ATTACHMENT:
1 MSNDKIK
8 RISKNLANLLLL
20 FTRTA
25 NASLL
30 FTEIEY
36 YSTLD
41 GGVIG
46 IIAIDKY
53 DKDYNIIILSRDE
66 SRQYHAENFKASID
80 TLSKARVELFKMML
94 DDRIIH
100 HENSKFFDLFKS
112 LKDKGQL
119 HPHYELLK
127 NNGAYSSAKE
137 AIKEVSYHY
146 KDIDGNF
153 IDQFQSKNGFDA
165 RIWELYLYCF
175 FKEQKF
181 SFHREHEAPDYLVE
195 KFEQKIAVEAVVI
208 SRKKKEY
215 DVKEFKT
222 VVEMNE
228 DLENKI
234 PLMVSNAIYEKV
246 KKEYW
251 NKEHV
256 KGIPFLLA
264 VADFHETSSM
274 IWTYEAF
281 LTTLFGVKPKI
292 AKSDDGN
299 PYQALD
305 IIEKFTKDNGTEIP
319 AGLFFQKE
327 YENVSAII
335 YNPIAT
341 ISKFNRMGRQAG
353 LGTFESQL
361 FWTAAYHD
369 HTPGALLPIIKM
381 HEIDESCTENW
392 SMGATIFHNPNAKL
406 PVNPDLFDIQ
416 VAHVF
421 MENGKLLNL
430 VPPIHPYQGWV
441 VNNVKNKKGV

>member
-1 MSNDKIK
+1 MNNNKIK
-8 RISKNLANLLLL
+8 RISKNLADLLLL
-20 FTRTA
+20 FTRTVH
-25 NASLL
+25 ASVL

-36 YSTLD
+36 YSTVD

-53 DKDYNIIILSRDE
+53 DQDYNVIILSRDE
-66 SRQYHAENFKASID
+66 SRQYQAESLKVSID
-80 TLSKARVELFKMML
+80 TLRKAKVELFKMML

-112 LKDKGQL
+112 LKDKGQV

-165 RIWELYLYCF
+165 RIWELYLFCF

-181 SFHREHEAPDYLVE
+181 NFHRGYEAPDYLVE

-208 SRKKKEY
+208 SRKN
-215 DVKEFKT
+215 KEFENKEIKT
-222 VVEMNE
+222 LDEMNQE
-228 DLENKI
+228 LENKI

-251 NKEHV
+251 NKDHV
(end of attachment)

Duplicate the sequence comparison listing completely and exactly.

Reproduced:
1 MSNDKIK
8 RISKNLANLLLL
20 FTRTA
25 NASLL
30 FTEIEY
36 YSTLD
41 GGVIG
46 IIAIDKY
53 DKDYNIIILSRDE
66 SRQYHAENFKASID
80 TLSKARVELFKMML
94 DDRIIH
100 HENSKFFDLFKS
112 LKDKGQL
119 HPHYELLK
127 NNGAYSSAKE
137 AIKEVSYHY
146 KDIDGNF
153 IDQFQSKNGFDA
165 RIWELYLYCF
175 FKEQKF
181 SFHREHEAPDYLVE
195 KFEQKIAVEAVVI
208 SRKKKEY
215 DVKEFKT
222 VVEMNE
228 DLENKI
234 PLMVSNAIYEKV
246 KKEYW
251 NKEHV
256 KGIPFLLA
264 VADFHETSSM
274 IWTYEAF
281 LTTLFGVKPKI
292 AKSDDGN
299 PYQALD
305 IIEKFTKDNGTEIP
319 AGLFFQKE
327 YENVSAII
335 YNPIAT
341 ISKFNRMGRQAG
353 LGTFESQL
361 FWTAAYHD
369 HTPGALLPIIKM
381 HEIDESCTENW
392 SMGATIFHNPNAKL
406 PVNPDLFDIQ
416 VAHVF
421 MENGKLLNL
430 VPPIHPYQGWV
441 VNNVKNKKGV

>member
-1 MSNDKIK
+1 MNNNKIK
-8 RISKNLANLLLL
+8 RISKNLADLLLL
-20 FTRTA
+20 FTRTVH
-25 NASLL
+25 ASVL

-36 YSTLD
+36 YSTVD

-53 DKDYNIIILSRDE
+53 DQDYNVIILSRDE
-66 SRQYHAENFKASID
+66 SRQYQAESLKVSID
-80 TLSKARVELFKMML
+80 TLRKAKVELFKMML

-112 LKDKGQL
+112 LKDKGQV

-165 RIWELYLYCF
+165 RIWELYLFCF

-181 SFHREHEAPDYLVE
+181 NFHRGYEAPDYLVE

-208 SRKKKEY
+208 SRKN
-215 DVKEFKT
+215 KEFENKEIKT
-222 VVEMNE
+222 LDEMNQE
-228 DLENKI
+228 LENKI

-251 NKEHV
+251 NKDHV